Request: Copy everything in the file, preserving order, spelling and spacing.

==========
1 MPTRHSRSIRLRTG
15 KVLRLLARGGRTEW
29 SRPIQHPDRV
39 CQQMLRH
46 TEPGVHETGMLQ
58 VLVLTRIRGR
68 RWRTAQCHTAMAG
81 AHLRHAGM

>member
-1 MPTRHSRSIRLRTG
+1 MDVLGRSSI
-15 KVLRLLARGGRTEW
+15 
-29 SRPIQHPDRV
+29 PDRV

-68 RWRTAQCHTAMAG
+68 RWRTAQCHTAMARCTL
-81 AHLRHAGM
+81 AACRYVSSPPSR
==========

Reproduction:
1 MPTRHSRSIRLRTG
15 KVLRLLARGGRTEW
29 SRPIQHPDRV
39 CQQMLRH
46 TEPGVHETGMLQ
58 VLVLTRIRGR
68 RWRTAQCHTAMAG
81 AHLRHAGM

>member
-1 MPTRHSRSIRLRTG
+1 MDVLGRSSI
-15 KVLRLLARGGRTEW
+15 
-29 SRPIQHPDRV
+29 PDRV

-68 RWRTAQCHTAMAG
+68 RWRTAQCHTAMARCTL
-81 AHLRHAGM
+81 AACRYVSSPPSR